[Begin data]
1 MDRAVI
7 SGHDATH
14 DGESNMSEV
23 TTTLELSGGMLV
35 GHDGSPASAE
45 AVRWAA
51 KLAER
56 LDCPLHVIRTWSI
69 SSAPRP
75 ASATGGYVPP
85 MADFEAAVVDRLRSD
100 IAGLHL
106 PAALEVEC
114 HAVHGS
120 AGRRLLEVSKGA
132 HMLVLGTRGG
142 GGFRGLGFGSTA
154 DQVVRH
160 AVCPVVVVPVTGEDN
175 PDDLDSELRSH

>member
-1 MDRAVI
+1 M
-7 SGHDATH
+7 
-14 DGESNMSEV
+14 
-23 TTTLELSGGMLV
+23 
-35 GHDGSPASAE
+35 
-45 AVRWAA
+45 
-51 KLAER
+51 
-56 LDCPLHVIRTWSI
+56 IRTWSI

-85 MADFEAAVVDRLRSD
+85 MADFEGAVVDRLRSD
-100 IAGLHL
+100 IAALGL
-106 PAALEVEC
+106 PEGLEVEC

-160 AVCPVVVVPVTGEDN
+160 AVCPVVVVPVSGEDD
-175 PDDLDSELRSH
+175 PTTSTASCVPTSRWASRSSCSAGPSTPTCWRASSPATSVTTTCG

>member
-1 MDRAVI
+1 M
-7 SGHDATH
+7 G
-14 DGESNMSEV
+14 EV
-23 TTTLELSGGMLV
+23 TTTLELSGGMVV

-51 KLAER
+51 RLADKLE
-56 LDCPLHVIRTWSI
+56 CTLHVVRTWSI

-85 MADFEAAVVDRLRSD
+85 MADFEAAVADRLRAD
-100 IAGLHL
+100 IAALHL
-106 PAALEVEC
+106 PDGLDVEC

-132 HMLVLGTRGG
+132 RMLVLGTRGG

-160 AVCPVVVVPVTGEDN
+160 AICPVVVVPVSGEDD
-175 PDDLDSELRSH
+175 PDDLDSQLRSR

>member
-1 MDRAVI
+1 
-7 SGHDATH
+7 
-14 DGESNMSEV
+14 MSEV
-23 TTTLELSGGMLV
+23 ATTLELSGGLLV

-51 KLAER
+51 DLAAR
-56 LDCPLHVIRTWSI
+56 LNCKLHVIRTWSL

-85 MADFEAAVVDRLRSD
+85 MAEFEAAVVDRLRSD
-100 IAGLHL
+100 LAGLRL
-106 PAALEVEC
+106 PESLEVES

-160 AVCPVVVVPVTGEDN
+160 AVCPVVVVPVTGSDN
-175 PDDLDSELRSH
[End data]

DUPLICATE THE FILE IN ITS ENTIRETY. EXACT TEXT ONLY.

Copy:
1 MDRAVI
7 SGHDATH
14 DGESNMSEV
23 TTTLELSGGMLV
35 GHDGSPASAE
45 AVRWAA
51 KLAER
56 LDCPLHVIRTWSI
69 SSAPRP
75 ASATGGYVPP
85 MADFEAAVVDRLRSD
100 IAGLHL
106 PAALEVEC
114 HAVHGS
120 AGRRLLEVSKGA
132 HMLVLGTRGG
142 GGFRGLGFGSTA
154 DQVVRH
160 AVCPVVVVPVTGEDN
175 PDDLDSELRSH

>member
-1 MDRAVI
+1 M
-7 SGHDATH
+7 
-14 DGESNMSEV
+14 
-23 TTTLELSGGMLV
+23 
-35 GHDGSPASAE
+35 
-45 AVRWAA
+45 
-51 KLAER
+51 
-56 LDCPLHVIRTWSI
+56 IRTWSI

-85 MADFEAAVVDRLRSD
+85 MADFEGAVVDRLRSD
-100 IAGLHL
+100 IAALGL
-106 PAALEVEC
+106 PEGLEVEC

-160 AVCPVVVVPVTGEDN
+160 AVCPVVVVPVSGEDD
-175 PDDLDSELRSH
+175 PTTSTASCVPTSRWASRSSCSAGPSTPTCWRASSPATSVTTTCG

>member
-1 MDRAVI
+1 M
-7 SGHDATH
+7 G
-14 DGESNMSEV
+14 EV
-23 TTTLELSGGMLV
+23 TTTLELSGGMVV

-51 KLAER
+51 RLADKLE
-56 LDCPLHVIRTWSI
+56 CTLHVVRTWSI

-85 MADFEAAVVDRLRSD
+85 MADFEAAVADRLRAD
-100 IAGLHL
+100 IAALHL
-106 PAALEVEC
+106 PDGLDVEC

-132 HMLVLGTRGG
+132 RMLVLGTRGG

-160 AVCPVVVVPVTGEDN
+160 AICPVVVVPVSGEDD
-175 PDDLDSELRSH
+175 PDDLDSQLRSR

>member
-1 MDRAVI
+1 
-7 SGHDATH
+7 
-14 DGESNMSEV
+14 MSEV
-23 TTTLELSGGMLV
+23 ATTLELSGGLLV

-51 KLAER
+51 DLAAR
-56 LDCPLHVIRTWSI
+56 LNCKLHVIRTWSL

-85 MADFEAAVVDRLRSD
+85 MAEFEAAVVDRLRSD
-100 IAGLHL
+100 LAGLRL
-106 PAALEVEC
+106 PESLEVES

-160 AVCPVVVVPVTGEDN
+160 AVCPVVVVPVTGSDN
-175 PDDLDSELRSH